<a href="logout?SAML2.HTTPBinding=HTTP-POST">Logout</a>

Before the web.xml configurations, we will look at adding the resources files.

In the sampleApp, create a file named sampleApp.properties in the resources directory. The sampleApp.properties file contains properties similar to the following.

These properties are required for the SAML SDK to communicate with the WSO2 Identity Server. Next, copy a keystore file to the resources directory. In our example,

properties file: “sampleApp.properties”

keystore file: “wso2carbon.jks”

You may need to update the properties file entries to reflect the properties of your keystore. For simplicity, we are using the wso2carbon.jks keystore file of the WSO2 Identity Server which resides in “<IS_HOME>/repository/resources/security/” directory.

Finally, copy and paste the following web.xml configurations to the WEB-INF/web.xml file. Make sure that you update param-values of the context-params,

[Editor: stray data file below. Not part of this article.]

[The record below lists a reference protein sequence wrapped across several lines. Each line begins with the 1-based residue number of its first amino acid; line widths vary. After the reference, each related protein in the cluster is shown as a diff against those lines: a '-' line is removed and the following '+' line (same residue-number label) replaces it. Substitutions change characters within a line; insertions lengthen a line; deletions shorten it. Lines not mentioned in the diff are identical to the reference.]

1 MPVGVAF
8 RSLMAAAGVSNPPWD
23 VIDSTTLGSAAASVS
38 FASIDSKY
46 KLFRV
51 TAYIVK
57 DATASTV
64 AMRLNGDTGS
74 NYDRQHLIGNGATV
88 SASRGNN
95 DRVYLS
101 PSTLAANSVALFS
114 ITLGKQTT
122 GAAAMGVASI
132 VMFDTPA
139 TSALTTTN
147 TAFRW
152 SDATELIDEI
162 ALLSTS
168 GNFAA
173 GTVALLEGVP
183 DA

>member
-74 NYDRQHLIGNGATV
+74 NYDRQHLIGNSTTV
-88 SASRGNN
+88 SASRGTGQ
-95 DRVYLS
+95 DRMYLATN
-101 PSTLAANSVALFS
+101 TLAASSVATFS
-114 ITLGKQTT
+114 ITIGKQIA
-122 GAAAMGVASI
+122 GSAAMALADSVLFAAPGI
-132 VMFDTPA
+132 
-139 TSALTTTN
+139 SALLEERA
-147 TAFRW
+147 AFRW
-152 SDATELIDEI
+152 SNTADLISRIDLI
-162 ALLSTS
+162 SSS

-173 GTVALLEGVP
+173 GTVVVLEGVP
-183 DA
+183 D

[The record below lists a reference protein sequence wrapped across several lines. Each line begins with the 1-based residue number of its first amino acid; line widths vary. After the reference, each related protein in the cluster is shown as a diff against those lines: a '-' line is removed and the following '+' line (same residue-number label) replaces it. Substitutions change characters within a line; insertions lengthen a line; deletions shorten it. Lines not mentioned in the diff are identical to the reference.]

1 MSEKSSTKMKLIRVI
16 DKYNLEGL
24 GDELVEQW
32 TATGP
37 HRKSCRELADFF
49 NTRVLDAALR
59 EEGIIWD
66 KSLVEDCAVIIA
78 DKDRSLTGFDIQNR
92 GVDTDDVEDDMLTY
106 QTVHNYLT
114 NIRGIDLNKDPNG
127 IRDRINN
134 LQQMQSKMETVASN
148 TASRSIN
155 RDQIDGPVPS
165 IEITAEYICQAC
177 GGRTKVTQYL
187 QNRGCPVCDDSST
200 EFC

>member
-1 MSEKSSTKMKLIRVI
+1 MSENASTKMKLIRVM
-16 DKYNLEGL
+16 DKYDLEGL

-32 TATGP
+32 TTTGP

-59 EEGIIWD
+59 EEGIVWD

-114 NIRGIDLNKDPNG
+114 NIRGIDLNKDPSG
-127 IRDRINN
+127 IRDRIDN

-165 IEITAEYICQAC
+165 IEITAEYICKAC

<param-name>property-file</param-name>
<param-name>certificate-file</param-name>

to match yours.

Configuring the WSO2 Identity Server

This section of the guide will explain how to create a service provider in WSO2 Identity Server which would be utilized to handle the web app requests.

To register the SampleApp as a service provider,

  • Sign in to the Management Console.
  • On the Main menu, click Identity > Service Providers > Add.
  • Fill in the Service Provider Name and provide a brief Description (optional) of the service provider as follows.
registering SampleApp as a service provider
  • Click Register to add the new service provider.
  • Next, enter a suitable name for the service provider in the Service Provider Name text box.
registering SampleApp as a service provider
  • Next, under the Inbound Authentication Configuration section, click SAML2 Web SSO Configuration and click on configure.
SAML2 Web SSO Configuration
  • Select Manual Configuration and enter the required details as given below.

Issuer — SampleApp (This needs to be identical to the SAML2.SPEntityId property in the SampleApp.properties file)

Assertion Consumer URL — http://localhost:8080/SampleApp/home.jsp (This needs to be identical to the SAML2.AssertionConsumerURL property in the SampleApp.properties file)